Arkansas' multiple execution plan appearing to unravel

On Friday, hours before Judge Griffen's order, the Arkansas Supreme Court issued a stay of execution to Bruce Ward, who was to be put to death on Monday.

Protesters gather outside the Arkansas Capitol in Little Rock on.

The executions in Arkansas had been arranged to take place before a batch of one of the drugs used by the state expires later this month.

As many as eight state executions scheduled to begin next week in rapid succession may not go ahead as planned, as Arkansas has been blocked from using a drug obtained from McKesson Corporation for lethal use.

The suppliers of the muscle relaxant, vecuronium bromide, argued that it had been sold to the prison system on the understanding it would be used exclusively for medical purposes.

Midazolam - one part of the three-drug lethal injection "cocktail" - is set to expire at the end of April, and has been criticised as contributing to several botched executions in other states. The state's plan to execute eight inmates over 11 days, an unprecedented schedule, prompted criticism from former corrections officials and has drawn national attention. "Attorney General (Leslie) Rutledge intends to file an emergency request with the Arkansas Supreme Court to vacate the order as soon as possible".

"As a public opponent of capital punishment, Judge Griffen should have recused himself from this case". The executions have been scheduled to start Monday night. Attorneys asked for the stay after a Jefferson County judge said she didn't have the authority to halt Ward's execution. According to his attorney, Scott Braden, Bruce Ward is mentally ill and "has no rational understanding of the punishment he is slated to suffer or the reason why he is to suffer it". Baker had not ruled by Friday evening.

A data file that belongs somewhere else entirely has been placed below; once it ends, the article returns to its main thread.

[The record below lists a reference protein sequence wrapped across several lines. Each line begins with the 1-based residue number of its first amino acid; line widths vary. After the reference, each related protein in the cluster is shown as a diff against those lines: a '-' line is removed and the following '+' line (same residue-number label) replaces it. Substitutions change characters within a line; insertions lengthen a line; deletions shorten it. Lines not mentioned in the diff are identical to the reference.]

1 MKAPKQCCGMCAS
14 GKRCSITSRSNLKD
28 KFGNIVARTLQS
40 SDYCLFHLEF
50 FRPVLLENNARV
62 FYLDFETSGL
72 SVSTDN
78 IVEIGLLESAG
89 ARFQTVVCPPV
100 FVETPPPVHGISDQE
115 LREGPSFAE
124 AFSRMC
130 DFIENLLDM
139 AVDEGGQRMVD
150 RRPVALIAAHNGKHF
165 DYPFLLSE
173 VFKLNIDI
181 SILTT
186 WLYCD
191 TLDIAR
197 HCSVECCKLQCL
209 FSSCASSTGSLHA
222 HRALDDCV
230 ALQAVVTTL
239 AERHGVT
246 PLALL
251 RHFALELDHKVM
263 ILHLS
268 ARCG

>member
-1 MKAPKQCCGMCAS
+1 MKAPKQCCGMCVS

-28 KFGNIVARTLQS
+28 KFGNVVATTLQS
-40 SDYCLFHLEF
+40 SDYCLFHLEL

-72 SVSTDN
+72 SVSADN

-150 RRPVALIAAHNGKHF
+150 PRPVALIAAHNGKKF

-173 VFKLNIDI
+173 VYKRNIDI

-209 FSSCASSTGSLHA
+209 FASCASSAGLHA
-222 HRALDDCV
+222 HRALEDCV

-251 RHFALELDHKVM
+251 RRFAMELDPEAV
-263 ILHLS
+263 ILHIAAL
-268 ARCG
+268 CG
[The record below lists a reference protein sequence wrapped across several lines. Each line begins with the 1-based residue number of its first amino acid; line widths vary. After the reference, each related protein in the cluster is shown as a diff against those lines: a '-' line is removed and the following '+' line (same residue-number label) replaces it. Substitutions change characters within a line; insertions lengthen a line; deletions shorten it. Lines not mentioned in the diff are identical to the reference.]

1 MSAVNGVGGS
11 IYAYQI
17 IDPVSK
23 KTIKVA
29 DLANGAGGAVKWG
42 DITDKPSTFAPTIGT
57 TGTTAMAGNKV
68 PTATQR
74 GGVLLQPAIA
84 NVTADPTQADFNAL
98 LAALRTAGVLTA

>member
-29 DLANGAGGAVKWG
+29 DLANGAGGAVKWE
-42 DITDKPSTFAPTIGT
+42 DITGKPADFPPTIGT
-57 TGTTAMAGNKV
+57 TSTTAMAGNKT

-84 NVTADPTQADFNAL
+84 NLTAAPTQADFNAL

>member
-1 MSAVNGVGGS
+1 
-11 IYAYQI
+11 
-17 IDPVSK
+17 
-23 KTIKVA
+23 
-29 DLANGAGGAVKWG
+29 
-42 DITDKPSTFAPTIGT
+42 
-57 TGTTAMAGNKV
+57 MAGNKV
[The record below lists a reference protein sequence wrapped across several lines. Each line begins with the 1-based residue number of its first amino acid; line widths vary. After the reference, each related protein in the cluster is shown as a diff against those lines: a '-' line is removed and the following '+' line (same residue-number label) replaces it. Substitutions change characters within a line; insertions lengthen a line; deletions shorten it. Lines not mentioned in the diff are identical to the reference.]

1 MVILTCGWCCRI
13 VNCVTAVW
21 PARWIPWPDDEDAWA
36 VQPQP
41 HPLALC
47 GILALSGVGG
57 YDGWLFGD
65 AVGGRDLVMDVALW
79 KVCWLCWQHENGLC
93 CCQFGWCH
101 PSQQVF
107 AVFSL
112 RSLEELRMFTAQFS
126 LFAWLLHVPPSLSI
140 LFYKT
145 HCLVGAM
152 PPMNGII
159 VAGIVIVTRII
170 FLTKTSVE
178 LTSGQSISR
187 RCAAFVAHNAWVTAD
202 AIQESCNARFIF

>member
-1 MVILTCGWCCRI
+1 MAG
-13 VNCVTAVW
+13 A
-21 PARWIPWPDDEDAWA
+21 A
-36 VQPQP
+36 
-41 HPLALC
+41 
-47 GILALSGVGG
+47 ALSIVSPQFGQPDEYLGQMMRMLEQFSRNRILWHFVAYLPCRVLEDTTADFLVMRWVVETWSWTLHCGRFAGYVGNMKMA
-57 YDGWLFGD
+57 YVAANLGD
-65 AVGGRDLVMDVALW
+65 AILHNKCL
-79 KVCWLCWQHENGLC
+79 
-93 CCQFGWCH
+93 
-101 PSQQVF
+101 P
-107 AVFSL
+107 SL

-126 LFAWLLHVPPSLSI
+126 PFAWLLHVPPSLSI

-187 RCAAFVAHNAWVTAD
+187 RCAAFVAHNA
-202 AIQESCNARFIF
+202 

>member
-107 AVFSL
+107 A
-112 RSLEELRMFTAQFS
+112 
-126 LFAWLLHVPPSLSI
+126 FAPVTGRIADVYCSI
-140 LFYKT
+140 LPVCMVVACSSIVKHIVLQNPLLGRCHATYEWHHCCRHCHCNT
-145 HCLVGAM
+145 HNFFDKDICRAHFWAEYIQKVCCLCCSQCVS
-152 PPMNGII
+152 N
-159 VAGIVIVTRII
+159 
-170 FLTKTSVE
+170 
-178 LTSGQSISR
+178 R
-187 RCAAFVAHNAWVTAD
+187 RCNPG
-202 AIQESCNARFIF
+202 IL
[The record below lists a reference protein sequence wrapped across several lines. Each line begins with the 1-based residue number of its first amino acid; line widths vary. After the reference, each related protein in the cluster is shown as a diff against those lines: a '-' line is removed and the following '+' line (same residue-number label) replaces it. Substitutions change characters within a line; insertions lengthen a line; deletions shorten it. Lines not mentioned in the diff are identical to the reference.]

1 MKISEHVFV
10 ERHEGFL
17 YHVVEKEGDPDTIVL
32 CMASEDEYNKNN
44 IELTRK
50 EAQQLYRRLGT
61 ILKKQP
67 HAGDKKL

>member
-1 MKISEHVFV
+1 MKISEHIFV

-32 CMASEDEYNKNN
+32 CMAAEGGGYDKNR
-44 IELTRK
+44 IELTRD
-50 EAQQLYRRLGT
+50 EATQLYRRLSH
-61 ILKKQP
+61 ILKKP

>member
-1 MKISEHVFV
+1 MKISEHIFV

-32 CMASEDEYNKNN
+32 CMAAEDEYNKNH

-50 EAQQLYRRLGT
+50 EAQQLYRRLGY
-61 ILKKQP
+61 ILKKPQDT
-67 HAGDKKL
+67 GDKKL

Arkansas Gov. Asa Hutchinson has defended the timeline of the executions, citing the expiration date of the state's supply of midazolam.

The pharmaceutical giant Pfizer, which prohibits the use of its drugs in executions, said Thursay that McKesson, a distributor, had sold one of its products to the Arkansas Department of Corrections "in direct violation of our policy". The firm said Thursday night the state had assured it would return the drug and the company had even issued a refund, but it never was given back. Instead, they give the power to director of the Department of Corrections to decide whether the department can execute someone or not.

"Without the medical license, and the associated tacit representation that the controlled drug would only be used for a legitimate medical goal, McKesson would not have sold the vecuronium to ADC", the company said in its lawsuit.

The McKesson drug, vecuronium bromide, would be used to stop an inmate's breathing, according to the Democrat-Gazette.

The drug prompted controversy after it was used in a bungled execution in Oklahoma and in lethal injections that were prolonged and included inmates gasping for breath in Ohio, Arizona and in Alabama, The Washington Post reported.

Arkansas' execution timeline drew condemnation from hundreds of death penalty opponents who rallied at the Capitol waving signs including a large banner that read, "We remember the victims".

Defense lawyers argued that midazolam - the drug used to render inmates unconscious before they are given two more drugs that paralyze and kill them - does not effectively keep those being executed from experiencing a painful death.